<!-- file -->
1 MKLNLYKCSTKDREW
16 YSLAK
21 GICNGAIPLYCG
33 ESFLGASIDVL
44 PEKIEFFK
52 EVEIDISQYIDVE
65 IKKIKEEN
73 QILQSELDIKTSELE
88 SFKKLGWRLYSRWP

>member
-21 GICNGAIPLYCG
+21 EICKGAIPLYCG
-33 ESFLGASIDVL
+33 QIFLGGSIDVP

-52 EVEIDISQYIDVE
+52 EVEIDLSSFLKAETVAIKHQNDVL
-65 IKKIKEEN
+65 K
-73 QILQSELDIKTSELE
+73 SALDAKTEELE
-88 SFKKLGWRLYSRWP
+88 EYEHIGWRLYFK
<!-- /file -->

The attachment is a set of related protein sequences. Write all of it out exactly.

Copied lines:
1 MKLNLYKCSTKDREW
16 YSLAK
21 GICNGAIPLYCG
33 ESFLGASIDVL
44 PEKIEFFK
52 EVEIDISQYIDVE
65 IKKIKEEN
73 QILQSELDIKTSELE
88 SFKKLGWRLYSRWP

>member
-21 GICNGAIPLYCG
+21 EICKGAIPLYCG
-33 ESFLGASIDVL
+33 QIFLGGSIDVP

-52 EVEIDISQYIDVE
+52 EVEIDLSSFLKAETVAIKHQNDVL
-65 IKKIKEEN
+65 K
-73 QILQSELDIKTSELE
+73 SALDAKTEELE
-88 SFKKLGWRLYSRWP
+88 EYEHIGWRLYFK